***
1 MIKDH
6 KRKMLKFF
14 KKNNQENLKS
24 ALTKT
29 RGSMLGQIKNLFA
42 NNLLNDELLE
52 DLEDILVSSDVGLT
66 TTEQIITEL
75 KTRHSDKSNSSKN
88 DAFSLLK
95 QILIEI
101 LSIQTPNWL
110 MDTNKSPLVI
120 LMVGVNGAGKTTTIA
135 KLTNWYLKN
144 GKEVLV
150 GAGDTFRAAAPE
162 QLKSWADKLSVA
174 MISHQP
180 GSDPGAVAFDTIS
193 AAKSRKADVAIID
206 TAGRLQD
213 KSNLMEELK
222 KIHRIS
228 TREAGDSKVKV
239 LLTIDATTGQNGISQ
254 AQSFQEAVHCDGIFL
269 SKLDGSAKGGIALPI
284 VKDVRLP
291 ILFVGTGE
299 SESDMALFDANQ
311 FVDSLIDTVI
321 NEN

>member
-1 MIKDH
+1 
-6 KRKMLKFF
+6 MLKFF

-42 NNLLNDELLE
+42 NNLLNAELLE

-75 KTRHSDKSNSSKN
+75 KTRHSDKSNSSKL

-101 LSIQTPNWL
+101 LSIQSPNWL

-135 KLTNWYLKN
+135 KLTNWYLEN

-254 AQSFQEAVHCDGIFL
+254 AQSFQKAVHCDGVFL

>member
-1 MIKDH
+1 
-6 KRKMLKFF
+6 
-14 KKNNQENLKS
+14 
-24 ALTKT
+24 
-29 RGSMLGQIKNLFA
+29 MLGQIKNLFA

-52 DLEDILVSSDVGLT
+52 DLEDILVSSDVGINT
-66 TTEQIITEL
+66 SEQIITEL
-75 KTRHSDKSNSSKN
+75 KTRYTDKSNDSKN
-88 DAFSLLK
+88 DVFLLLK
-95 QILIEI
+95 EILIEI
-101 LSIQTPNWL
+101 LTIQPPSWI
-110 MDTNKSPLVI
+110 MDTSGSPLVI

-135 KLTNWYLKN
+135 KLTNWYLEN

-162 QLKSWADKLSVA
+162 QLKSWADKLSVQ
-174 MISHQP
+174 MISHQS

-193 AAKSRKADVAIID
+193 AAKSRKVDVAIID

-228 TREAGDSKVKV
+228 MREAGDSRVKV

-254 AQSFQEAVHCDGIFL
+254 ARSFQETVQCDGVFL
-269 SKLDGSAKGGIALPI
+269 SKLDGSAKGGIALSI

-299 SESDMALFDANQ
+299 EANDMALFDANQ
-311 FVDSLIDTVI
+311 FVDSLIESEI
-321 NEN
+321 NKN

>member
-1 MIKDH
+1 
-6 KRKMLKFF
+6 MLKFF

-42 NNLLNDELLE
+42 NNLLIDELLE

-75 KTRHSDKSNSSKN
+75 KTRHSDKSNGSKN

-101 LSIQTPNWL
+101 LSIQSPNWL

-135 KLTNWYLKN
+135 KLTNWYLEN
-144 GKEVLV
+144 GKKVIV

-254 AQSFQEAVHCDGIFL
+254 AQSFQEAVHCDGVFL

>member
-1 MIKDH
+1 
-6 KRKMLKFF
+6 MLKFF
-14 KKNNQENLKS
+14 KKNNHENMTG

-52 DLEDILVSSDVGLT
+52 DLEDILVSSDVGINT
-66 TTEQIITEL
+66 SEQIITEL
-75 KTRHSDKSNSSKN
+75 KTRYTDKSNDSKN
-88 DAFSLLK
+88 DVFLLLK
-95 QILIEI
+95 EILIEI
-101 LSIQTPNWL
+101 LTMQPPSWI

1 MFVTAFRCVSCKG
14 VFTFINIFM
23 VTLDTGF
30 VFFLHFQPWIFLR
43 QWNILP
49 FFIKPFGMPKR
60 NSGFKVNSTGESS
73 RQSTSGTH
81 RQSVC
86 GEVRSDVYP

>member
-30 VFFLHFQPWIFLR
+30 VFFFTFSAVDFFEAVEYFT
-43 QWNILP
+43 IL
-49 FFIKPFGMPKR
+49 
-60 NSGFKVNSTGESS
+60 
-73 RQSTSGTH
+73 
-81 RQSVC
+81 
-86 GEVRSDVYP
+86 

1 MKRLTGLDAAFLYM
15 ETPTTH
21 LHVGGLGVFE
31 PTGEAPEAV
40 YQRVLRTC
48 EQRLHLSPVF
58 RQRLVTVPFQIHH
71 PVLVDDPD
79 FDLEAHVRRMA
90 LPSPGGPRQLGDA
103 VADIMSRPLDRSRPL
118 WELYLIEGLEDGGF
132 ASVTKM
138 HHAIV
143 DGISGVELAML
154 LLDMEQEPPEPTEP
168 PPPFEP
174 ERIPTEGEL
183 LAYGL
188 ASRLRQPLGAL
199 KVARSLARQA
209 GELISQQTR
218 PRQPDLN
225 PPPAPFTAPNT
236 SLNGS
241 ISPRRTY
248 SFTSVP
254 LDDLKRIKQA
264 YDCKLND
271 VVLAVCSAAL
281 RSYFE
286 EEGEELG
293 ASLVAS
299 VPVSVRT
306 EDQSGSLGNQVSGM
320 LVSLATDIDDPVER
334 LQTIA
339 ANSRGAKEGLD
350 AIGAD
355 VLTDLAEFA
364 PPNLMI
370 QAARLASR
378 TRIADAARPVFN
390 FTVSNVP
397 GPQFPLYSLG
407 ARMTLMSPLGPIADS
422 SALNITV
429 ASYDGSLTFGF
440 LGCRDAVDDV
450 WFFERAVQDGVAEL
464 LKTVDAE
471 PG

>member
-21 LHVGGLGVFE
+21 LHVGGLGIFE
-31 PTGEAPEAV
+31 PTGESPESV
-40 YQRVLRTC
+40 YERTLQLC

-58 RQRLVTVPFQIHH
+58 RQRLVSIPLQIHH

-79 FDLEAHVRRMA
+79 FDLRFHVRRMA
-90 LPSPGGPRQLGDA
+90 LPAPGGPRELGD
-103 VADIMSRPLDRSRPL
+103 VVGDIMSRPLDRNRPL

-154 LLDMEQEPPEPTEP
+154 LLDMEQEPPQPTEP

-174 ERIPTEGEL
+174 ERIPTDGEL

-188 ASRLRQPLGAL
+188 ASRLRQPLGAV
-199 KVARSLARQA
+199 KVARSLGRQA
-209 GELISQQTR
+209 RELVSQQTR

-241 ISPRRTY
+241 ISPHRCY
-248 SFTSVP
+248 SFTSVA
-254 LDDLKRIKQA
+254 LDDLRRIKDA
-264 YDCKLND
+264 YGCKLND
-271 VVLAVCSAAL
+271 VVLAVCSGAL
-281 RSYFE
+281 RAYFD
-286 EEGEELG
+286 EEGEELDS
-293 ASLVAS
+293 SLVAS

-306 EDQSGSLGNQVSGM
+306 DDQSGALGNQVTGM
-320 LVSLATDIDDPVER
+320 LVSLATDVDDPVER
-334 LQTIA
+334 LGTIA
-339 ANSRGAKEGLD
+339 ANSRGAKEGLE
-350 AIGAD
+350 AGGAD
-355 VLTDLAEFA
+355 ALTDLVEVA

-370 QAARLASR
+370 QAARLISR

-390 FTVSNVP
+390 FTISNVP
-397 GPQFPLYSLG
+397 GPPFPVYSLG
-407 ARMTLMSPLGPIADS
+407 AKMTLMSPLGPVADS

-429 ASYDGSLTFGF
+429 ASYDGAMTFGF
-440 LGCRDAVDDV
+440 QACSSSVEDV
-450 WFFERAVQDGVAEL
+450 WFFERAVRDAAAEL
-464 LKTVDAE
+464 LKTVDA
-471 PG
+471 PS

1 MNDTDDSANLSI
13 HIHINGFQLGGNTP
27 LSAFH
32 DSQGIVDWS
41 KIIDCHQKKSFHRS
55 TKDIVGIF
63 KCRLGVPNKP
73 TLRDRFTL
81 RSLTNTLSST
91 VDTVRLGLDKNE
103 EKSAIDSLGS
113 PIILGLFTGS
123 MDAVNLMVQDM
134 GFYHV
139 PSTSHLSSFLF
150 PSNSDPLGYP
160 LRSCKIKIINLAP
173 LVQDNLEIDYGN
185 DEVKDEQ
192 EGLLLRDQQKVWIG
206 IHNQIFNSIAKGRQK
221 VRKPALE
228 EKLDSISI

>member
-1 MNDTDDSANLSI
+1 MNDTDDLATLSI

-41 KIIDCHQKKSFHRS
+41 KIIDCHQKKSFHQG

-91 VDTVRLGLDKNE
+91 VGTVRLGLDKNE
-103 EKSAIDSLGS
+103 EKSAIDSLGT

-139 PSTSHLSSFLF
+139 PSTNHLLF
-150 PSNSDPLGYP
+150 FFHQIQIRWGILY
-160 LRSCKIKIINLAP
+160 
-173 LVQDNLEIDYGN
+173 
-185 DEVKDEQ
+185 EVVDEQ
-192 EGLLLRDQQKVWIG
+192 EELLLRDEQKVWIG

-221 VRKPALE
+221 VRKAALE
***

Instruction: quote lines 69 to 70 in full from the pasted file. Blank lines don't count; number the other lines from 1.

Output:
+95 EILIEI
-101 LSIQTPNWL